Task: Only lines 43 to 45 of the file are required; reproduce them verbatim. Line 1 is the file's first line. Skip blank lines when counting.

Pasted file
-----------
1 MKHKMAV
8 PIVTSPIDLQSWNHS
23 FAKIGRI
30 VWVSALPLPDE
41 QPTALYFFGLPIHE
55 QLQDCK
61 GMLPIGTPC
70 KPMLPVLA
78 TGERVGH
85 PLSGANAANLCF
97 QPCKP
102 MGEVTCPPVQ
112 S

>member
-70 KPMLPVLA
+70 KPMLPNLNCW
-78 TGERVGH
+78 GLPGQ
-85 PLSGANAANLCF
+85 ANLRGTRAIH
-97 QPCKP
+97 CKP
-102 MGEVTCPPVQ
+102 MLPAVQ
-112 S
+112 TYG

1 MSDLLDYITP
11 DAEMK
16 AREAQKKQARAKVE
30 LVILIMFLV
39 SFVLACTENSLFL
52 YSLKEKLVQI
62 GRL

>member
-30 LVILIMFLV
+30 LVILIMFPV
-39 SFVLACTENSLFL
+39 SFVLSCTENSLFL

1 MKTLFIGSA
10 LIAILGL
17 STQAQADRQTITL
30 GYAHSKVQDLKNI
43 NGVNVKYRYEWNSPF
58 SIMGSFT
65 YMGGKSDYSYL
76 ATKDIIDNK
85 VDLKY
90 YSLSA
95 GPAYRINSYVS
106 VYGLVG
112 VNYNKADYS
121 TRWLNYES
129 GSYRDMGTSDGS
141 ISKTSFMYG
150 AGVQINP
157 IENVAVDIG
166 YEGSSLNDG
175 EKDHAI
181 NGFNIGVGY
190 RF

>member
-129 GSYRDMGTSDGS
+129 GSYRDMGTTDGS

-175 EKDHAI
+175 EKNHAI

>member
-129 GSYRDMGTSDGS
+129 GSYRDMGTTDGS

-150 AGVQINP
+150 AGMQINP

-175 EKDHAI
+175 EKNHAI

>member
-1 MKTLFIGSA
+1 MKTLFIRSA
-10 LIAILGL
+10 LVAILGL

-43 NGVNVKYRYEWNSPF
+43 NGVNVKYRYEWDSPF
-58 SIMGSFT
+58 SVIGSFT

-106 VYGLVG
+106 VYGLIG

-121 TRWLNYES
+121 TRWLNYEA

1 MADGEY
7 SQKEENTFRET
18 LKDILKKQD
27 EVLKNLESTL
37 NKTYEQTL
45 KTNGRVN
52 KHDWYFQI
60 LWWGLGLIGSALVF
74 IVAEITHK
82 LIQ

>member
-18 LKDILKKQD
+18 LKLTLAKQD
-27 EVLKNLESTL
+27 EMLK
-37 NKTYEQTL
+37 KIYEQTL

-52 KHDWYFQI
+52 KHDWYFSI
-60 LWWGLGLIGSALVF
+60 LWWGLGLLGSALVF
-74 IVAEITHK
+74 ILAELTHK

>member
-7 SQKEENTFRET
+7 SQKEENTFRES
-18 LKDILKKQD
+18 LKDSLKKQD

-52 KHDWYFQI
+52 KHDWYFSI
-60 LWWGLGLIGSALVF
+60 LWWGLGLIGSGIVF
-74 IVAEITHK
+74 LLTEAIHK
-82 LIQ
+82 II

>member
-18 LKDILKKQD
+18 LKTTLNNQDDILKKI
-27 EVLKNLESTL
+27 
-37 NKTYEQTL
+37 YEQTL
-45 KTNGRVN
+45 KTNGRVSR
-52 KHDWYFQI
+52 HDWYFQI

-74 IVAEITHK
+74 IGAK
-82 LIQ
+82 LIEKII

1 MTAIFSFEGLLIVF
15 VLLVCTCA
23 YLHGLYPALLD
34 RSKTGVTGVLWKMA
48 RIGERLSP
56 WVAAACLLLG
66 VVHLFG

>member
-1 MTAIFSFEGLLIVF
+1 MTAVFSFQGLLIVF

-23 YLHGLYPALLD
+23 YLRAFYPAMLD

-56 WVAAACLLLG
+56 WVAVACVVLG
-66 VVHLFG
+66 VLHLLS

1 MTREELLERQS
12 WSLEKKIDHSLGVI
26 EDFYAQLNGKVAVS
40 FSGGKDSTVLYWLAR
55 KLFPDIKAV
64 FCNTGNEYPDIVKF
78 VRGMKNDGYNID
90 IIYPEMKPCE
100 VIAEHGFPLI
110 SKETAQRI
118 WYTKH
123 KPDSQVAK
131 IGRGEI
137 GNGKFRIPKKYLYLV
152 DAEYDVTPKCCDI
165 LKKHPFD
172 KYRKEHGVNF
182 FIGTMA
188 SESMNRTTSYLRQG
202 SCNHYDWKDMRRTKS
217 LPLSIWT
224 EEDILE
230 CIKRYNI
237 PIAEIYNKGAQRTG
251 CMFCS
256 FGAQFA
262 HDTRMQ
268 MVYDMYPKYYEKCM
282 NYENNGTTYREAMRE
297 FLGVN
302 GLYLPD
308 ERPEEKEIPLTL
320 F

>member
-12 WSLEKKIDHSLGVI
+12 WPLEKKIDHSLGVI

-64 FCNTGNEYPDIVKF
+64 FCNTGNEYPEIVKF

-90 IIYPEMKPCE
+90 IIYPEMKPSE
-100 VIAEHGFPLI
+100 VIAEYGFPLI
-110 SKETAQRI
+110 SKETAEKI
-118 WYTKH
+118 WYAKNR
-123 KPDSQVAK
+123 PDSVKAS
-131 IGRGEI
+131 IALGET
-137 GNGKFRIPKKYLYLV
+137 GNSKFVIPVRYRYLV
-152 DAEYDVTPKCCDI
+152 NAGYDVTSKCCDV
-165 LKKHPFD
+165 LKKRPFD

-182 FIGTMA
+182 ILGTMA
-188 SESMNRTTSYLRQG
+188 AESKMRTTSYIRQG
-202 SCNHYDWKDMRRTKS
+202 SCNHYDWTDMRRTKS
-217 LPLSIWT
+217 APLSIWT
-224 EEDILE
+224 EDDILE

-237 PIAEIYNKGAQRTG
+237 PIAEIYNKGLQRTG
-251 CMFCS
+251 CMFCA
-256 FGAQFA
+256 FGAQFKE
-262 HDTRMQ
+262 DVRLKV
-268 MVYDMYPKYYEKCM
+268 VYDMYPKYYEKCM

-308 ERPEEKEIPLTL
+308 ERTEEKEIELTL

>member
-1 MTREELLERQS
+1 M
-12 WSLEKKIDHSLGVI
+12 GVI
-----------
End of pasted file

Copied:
43 NGVNVKYRYEWNSPF
58 SIMGSFT
65 YMGGKSDYSYL